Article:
people believe in it. The youth of today are stuck in a postmodern period, where more than a few people are creating hybrids of cultural practices, though a hybrid of religion and science is yet to be seen. With the advancement of both scientific theories and religion that are taking place in this period, creating a hybrid is essential. Globalization is a part of everyone’s life, but we all need

to come together and create a peace between religion and science. I can’t really give you a concrete ideology on how to create a hybrid, so I leave it up to you people. This may not be as important as poverty or global warming, but you would be doing me a big favour.

Science vs. Religion: A Thought By Sumaiya Ahmed How many times have you heard arguments regarding religion and science? Probably more than enough. Well, have you ever been stuck between the two and not known which path to take? I have. Religion at home and science at school can drive a person crazy. I am a Muslim, who tries to follow her religion as much

as she can but always ends up falling short. It does not mean that I follow science to it’s full extent either. Sometimes when I want to believe a concept in one of them, the other interferes. For example, as much as teachers and Western thought would like me to believe in the theory of evolution, I am not able to because of my religion. At the same time, when my religion forbids me to in-

terfere in the works of God, as in new biological discoveries, I find that this is wrong. I believe that it is good for our society, that new biological and medical discoveries take place. Who to believe and what to believe? The best solution that comes to mind is a hybrid of religion and science, but can one exist? Any form of cultural practice can only be achieved if a collective group of

The Truth About Gravity

The Twilight Exhibit

performances as the oddly attired bohemian barrista, the inarticulate ex boyfriend and Combining poetry, physics, the research coordinator with love, obligations and conversaa convincing Swiss accent, are tions with famous dead people, convincing and believable, Justin Blum’s The Source of Gravnone of the characity packs a lot into its ters seem necessary. short runtime. DirectIn fact, save for proed by Lydia Wilkinson viding minor points and starring Courtof context, none of ney Cauthon, Jordana the minor characCommisso, Roxann ters seemed to make Lee, Keith Bennie, enough of an impact and Tory Mountain, to render them crucial this production showto the production. cases a newly revised The one perforscript and design vimance that did seem sion. strangely executed Opening was that of Madame with a pair of sisters Curie. While playing who couldn’t be less a long dead woman alike, the frenetic fein what looked like male physicist and a quickly cobbled her markedly mellow together Halloween poet sister are both costume can be a chaluniversity educators lenge, putting on a with the inability to consistent French achold down a relationcent really shouldn’t ship, but do great be. work in their fields. While the perSome of the binaries, formance had some especially in terms of Roxann Lee (left) and Courtney Cauthon (right) funny moments and the arts vs. pure sciences, or work vs. family and might also be worth rethinking made valid points about the love vs. money are made pain- in order to create a more syn- commonalities between a pure fully clear by using obvious chronous production that flows science, like physics and poetry juxtaposition rather than subtle smoothly from one scene to the that makes science work, doing next without rehashing issues The Source of Gravity needs to suggestions. Juxtaposition aside, the that played out two scenes ago. work on it’s balancing act a bit While Keith Bennie’s more, else it may fall flat. show has some genuinely funny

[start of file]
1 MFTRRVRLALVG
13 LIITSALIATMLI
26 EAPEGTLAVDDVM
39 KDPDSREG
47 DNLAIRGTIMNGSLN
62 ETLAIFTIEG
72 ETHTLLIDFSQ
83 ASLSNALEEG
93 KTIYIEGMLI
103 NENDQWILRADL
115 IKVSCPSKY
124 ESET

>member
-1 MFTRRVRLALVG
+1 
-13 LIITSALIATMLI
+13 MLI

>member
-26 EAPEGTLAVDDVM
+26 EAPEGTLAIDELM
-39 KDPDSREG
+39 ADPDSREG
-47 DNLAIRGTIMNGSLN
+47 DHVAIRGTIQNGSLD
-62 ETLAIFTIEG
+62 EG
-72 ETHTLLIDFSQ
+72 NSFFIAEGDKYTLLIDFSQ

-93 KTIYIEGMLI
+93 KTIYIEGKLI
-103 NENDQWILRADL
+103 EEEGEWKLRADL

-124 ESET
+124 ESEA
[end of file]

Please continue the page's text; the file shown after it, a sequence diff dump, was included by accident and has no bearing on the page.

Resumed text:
By Tia Maryanne Kim

lines. On the whole, the revised script needs a touch more work and some tightening, especially in terms of presenting the female academic condition. The expanded cast

Photo by Michelle MacArthur